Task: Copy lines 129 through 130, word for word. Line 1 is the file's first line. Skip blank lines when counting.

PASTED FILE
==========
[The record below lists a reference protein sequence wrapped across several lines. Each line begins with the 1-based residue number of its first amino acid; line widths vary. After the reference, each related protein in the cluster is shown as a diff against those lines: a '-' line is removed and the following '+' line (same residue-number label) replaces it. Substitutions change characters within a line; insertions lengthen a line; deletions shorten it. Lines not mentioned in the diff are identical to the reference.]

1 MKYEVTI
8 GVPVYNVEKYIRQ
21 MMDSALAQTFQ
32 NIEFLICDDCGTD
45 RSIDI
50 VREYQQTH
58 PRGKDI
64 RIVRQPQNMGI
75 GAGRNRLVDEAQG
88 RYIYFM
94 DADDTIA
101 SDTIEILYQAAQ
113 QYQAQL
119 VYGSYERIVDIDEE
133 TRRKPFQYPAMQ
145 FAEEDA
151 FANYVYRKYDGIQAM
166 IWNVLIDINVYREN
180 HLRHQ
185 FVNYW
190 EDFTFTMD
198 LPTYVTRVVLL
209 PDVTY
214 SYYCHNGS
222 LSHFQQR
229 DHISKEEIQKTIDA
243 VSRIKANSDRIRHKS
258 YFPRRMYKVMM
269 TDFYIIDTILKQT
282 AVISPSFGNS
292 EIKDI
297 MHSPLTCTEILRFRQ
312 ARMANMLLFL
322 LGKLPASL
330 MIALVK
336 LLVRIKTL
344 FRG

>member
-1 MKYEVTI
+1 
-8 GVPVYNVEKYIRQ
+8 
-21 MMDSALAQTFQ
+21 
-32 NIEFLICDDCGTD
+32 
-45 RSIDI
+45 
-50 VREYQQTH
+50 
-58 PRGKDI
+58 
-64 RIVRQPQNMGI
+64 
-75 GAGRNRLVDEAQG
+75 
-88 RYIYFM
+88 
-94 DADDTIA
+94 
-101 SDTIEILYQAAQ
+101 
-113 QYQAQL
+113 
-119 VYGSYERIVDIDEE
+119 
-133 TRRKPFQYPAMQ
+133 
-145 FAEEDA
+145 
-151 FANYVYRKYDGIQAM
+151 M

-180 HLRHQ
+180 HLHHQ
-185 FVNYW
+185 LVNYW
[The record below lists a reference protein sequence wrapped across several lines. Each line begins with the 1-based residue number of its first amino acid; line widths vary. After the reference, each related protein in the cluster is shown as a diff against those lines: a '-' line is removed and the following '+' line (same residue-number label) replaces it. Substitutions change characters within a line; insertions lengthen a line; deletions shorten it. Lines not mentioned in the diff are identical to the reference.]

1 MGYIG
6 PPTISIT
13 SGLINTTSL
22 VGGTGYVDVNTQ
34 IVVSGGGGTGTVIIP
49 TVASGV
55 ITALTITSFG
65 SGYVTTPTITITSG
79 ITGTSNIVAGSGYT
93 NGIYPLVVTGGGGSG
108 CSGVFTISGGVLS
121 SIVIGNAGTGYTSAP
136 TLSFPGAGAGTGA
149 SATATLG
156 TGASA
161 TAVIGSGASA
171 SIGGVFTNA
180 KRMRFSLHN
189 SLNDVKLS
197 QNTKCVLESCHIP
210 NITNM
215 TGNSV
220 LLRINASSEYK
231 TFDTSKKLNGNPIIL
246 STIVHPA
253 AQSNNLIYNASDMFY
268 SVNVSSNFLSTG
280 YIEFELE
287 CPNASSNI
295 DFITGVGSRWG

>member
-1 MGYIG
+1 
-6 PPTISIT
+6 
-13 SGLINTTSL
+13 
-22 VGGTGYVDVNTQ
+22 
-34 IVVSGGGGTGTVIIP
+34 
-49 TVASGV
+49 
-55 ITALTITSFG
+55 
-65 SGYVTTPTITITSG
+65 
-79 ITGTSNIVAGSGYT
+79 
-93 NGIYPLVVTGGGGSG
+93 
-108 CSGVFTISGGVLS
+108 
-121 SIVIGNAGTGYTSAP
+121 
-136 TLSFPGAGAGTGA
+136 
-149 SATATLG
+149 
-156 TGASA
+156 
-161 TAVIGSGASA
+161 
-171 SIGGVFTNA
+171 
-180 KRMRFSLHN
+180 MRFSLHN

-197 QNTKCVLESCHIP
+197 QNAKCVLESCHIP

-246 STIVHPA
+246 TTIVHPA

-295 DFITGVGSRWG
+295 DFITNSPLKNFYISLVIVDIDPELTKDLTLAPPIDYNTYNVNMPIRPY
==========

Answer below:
+93 
-108 CSGVFTISGGVLS